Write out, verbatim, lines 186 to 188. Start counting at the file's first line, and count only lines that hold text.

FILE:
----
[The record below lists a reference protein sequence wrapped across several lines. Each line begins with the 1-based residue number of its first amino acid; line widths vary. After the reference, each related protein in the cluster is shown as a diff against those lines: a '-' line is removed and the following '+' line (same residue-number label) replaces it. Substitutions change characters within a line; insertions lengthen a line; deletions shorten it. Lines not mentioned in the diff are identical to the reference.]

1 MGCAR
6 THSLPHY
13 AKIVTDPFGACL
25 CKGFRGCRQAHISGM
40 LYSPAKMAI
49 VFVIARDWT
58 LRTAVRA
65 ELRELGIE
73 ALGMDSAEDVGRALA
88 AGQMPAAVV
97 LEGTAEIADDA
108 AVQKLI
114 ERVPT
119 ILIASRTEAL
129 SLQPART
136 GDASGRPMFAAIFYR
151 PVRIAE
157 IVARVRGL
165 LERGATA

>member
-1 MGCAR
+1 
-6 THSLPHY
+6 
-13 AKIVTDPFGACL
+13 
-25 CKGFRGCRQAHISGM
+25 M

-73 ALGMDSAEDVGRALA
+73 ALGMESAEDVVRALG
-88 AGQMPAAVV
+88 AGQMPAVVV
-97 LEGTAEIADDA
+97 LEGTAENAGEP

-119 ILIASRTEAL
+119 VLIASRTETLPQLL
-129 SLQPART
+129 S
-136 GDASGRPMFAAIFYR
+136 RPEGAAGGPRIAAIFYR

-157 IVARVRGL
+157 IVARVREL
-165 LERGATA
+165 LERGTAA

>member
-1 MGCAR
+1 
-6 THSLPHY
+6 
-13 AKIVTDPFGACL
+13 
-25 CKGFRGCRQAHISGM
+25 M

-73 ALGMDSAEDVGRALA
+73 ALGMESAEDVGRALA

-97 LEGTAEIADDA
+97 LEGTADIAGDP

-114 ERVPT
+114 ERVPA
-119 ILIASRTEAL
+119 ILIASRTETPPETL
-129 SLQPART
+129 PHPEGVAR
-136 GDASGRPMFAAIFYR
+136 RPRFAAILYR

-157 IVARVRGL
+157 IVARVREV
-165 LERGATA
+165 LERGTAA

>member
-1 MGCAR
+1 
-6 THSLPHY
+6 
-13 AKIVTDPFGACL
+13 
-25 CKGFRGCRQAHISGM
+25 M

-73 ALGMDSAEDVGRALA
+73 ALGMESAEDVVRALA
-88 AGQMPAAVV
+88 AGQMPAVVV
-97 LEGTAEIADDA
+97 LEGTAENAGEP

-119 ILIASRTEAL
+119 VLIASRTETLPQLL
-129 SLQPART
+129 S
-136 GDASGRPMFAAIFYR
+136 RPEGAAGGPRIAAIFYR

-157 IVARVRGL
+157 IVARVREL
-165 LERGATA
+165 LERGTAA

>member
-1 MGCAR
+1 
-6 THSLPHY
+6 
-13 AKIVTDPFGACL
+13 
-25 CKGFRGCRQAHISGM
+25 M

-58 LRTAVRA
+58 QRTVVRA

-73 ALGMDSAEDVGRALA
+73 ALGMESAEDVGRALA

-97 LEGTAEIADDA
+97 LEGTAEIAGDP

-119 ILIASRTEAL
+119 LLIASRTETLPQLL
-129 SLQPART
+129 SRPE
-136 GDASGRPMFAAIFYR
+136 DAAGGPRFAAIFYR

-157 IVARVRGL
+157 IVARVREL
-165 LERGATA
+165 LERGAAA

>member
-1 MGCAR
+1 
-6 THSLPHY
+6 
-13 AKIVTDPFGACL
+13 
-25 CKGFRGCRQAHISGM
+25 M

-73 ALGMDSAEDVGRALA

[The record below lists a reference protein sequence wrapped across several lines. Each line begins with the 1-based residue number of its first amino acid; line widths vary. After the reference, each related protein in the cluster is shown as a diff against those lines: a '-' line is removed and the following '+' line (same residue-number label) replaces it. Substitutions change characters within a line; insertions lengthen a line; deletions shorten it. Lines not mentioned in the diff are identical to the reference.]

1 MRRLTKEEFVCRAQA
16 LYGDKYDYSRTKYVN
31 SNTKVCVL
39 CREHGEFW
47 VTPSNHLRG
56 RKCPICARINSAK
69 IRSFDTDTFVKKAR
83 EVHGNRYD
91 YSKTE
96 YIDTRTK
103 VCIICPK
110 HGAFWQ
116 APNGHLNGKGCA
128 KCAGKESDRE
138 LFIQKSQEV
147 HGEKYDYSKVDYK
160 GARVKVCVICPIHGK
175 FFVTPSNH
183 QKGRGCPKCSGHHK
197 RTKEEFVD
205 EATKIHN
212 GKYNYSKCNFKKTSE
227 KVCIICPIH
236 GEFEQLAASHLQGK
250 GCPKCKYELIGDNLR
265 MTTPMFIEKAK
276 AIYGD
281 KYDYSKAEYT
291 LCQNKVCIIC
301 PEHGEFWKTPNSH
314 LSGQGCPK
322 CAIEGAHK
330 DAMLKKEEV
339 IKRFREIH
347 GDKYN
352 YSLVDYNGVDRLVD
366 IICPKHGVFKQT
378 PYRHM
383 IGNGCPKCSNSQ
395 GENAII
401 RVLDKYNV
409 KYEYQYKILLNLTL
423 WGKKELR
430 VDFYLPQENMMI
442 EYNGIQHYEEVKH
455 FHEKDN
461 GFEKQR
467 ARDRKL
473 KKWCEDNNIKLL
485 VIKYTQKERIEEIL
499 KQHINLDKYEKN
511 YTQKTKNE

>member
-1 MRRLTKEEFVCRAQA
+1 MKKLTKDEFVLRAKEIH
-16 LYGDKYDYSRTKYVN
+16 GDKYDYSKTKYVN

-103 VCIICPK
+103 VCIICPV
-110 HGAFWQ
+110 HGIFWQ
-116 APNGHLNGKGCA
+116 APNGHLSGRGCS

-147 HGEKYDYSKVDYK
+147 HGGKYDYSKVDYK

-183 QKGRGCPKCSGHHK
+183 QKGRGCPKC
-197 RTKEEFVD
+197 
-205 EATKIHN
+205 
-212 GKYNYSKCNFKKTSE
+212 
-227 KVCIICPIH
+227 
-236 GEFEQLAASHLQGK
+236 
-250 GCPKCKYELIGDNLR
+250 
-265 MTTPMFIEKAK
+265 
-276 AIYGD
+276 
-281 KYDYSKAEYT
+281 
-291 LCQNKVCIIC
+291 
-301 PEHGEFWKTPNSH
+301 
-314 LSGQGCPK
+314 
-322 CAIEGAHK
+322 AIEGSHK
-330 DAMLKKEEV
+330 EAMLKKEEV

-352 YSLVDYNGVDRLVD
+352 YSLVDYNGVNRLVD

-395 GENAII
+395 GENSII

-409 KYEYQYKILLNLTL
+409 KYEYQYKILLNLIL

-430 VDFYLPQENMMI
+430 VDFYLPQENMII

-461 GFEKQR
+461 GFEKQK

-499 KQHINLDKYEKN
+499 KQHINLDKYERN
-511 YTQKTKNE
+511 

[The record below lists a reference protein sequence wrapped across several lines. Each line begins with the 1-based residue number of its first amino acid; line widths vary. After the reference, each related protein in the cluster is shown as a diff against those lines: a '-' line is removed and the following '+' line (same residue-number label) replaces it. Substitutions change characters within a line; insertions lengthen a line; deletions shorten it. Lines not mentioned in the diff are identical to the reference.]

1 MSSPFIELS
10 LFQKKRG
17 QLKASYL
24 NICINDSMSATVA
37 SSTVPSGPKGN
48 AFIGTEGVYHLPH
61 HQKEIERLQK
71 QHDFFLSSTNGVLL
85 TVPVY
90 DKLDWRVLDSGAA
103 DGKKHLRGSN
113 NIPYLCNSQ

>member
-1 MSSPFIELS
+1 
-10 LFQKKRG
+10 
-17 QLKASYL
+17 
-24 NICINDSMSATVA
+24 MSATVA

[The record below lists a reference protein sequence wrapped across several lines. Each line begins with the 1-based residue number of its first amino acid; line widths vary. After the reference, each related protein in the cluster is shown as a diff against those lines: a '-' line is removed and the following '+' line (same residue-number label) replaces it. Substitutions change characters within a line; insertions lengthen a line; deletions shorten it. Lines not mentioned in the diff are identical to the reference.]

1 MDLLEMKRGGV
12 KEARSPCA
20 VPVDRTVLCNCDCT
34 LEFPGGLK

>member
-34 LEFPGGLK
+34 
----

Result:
+1 MKKLTKDEFVLRAKEIH
-16 LYGDKYDYSRTKYVN
+16 GDKYDYSKTKYVN